PHASE THREE: After phase 2 studies suggest effectiveness in a small number of people, and best dosage is recommended, it goes to larger scale testing. Phase 3 tests include several hundred to several thousand patients. In this phase longer and more thorough testing of the drug's effectiveness is done. The full range of benefits or adverse side effects is studied. This is by far the most expensive phase.

After a successful phase three study: (1) if the drug is already FDA approved, the drug can be prescribed by any doctor. (2) If the drug is still experimental, a request for FDA review and approval must be accomplished before that drug can be prescribed. This adds another 5-10 years before a doctor can prescribe it.


The most common type of drug trial is the "double blind placebo controlled" one. This involves both the participant (you) and the investigator (the doctor) not knowing whether you as participant in the trial receive active drug or inactive (placebo control) pill. In the real trial the pills will look alike. However, in many of the prescription drugs useful in HD mice, the dosages required in people often cause side effects of nausea, diarrhea, etc. Some of the drugs have unpleasant odor or taste. In these situations, it is hard to effectively blind the participant or the treating investigator. Results from people taking active drug will be compared to those who took inactive "placebo" pills.

This kind of study tests for "average" results in a group of participants. For instance, if a drug worked very well in a few people, and not much in most people, the positive result would be missed.

This type of study usually gives the best scientific results, but requires large numbers (hundreds to thousands) of people. This kind of study works well in "common diseases" with large populations like diabetes or heart disease. It works less well in diseases that do not have large numbers of people (like Huntingtons). By its design, it also requires that some fraction of people participating in the trial get no active drug treatment. The Huntington Study Group Coenzyme Q10 study in people used this design, but didn't have enough people enrolled to know for sure whether it worked or not. Results can take years of time in a slow disease like HD no matter what the trial design.


Scientists sometimes need to use other types of clinical trial design for studies in diseases that do not have large numbers of patients. One such model is commonly used in cancer studies (particularly the more rare kinds). In cancer studies placebos are not often used. In this type of clinical trial each person is given a drug or drug combination. Response is measured by comparing to the expected (or historical) outcome.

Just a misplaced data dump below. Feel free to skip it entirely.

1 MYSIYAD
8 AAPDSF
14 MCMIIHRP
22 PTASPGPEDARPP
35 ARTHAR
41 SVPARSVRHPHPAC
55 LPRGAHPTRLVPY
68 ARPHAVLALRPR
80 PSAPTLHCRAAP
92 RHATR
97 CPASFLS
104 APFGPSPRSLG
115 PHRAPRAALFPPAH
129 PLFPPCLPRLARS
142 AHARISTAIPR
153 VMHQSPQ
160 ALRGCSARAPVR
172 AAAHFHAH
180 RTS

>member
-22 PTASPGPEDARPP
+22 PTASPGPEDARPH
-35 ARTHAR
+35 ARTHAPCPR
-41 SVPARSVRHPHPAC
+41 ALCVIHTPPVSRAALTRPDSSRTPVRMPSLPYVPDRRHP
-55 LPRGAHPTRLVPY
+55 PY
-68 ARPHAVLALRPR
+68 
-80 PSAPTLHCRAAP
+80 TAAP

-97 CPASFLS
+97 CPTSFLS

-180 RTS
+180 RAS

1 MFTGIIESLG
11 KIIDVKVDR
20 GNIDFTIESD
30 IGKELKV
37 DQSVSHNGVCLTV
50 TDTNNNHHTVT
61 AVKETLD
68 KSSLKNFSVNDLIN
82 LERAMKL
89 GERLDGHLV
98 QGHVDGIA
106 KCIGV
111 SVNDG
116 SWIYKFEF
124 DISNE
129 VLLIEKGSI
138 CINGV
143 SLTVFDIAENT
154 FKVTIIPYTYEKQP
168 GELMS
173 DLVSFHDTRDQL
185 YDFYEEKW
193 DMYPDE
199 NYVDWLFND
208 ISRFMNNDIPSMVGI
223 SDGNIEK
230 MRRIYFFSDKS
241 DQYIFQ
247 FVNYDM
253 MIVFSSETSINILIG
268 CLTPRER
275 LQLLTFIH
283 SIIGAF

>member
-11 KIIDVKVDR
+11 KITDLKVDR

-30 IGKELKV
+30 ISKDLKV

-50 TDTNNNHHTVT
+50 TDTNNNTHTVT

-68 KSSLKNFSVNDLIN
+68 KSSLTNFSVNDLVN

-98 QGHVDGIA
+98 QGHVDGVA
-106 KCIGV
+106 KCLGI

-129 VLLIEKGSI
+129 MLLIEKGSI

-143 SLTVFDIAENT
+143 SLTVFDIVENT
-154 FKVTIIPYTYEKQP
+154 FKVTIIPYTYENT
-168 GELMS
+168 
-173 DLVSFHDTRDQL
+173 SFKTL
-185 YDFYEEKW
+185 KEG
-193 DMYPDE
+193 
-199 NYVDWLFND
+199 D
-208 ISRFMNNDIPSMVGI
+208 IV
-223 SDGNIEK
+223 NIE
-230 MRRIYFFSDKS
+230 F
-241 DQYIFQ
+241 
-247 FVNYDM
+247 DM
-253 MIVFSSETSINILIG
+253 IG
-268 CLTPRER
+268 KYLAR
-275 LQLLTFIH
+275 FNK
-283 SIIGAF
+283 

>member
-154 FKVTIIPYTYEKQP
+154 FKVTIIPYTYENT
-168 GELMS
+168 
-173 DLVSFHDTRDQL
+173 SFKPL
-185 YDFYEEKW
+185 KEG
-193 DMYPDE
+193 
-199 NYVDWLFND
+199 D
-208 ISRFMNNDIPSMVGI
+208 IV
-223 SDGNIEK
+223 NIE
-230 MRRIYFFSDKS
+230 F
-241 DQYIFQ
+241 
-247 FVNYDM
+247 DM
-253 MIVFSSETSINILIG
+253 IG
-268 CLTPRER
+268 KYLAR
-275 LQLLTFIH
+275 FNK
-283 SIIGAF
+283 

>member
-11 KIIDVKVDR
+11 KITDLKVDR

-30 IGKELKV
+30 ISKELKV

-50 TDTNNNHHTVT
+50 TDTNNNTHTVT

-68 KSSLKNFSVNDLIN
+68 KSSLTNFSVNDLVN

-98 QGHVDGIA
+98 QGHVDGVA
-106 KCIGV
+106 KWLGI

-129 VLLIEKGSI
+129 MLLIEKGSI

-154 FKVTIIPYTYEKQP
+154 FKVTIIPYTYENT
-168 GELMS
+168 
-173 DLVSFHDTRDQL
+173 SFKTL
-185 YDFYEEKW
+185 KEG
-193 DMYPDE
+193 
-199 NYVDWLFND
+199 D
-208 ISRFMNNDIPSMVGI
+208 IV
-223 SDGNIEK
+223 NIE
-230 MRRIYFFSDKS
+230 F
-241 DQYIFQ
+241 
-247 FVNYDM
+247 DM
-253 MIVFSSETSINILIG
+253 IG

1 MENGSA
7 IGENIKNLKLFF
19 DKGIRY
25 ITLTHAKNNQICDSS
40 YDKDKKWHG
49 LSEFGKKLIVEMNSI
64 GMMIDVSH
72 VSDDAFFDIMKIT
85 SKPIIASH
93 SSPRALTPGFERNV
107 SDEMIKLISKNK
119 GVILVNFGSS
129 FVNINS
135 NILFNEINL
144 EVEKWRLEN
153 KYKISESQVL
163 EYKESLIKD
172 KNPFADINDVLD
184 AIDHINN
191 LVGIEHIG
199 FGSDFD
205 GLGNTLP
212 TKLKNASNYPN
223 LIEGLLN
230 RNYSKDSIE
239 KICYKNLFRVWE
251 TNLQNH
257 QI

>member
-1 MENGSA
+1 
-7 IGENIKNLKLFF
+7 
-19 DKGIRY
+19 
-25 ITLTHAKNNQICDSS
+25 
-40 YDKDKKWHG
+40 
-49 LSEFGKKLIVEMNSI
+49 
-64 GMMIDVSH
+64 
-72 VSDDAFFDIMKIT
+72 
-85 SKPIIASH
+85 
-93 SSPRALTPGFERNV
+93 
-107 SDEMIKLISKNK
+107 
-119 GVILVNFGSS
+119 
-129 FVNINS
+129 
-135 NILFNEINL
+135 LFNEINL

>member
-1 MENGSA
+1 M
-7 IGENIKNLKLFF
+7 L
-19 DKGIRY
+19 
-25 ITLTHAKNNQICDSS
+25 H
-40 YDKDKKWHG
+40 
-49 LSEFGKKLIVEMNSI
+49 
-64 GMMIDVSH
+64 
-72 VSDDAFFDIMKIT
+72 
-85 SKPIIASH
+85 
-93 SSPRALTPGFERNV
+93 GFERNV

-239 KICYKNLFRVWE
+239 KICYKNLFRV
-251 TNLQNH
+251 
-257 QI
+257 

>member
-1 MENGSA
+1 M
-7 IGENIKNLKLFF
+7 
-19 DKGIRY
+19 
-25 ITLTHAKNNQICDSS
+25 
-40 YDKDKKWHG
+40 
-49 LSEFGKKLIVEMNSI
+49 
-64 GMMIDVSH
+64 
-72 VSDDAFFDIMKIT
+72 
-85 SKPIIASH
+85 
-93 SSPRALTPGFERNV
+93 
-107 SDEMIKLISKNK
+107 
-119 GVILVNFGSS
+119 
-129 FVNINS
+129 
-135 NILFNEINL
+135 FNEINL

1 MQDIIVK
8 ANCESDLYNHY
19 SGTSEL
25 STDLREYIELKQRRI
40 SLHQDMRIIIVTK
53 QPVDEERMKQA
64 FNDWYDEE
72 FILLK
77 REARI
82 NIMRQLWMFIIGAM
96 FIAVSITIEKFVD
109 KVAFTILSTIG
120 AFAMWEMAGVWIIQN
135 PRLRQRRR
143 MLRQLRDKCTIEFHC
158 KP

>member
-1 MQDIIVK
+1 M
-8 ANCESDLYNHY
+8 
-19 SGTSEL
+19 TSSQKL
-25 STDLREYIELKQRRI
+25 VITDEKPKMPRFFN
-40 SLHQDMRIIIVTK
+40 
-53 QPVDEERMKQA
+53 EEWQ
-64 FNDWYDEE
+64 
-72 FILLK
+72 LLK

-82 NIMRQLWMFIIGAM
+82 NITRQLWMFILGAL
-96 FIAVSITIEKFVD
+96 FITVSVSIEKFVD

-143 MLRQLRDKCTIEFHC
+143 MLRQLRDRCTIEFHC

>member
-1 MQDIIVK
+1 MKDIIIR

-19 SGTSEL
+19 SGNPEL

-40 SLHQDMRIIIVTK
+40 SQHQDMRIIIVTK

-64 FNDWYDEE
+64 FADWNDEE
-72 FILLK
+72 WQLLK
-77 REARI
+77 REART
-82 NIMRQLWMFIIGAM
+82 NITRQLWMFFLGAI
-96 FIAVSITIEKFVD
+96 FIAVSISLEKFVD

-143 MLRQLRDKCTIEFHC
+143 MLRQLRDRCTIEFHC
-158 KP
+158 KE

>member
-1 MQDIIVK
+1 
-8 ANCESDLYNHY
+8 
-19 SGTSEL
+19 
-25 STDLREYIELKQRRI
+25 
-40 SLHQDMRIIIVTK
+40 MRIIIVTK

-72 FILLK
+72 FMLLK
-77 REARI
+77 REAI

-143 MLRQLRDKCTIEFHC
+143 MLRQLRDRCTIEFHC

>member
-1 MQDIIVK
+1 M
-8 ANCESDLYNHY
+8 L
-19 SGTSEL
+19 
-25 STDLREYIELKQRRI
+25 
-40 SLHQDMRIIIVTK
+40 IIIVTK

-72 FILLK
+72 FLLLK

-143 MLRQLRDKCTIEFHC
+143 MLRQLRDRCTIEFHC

In another type of small clinical trial design, (adaptive) different drugs are compared either in individuals and/or groups. An example of adaptive design for one person (n of 1) is similar to how a doctor uses drugs to treat a person with high blood pressure. In each patient with hypertension, the drug or drugs finally settled on for best treatment occur only after trying one or more till the best drug or combination of drugs are found. The best combination for an individual patient isn't known at the beginning. This is an example of a therapeutic trial.

Of course drug response measurement in hypertension is accomplished in weeks of time. In Huntington's, drug response measurement is much more difficult and will take months, perhaps even years of time. But the process would be similar.

This type of study would likely not get results any faster than the placebo controlled ones. However, the advantage of this type of study would be that each person participating would receive active study drug or drugs. Then if any of these drugs are successful, every participant has the advantage of being treated during the trial. This kind of trial also allows for add on of multiple drugs. It is likely that, at least with presently available drugs, multiple drugs will have greater effect than single drugs. This is certainly the case in the model mouse.

Further, small clinical trial design would test for individual response. After all, Huntington's is a complicated and highly variable clinical disease even if the initiating cause is one gene. So it is possible that a drug that doesn't work in one person with Huntington's will work in another. Individual therapeutic trials are much better than large trials in this situation.

This type of study would also allow not only for the add on of other available drugs, but would position participants for an experimental drug as it becomes available.

HDDW will utilize the small clinical trial design.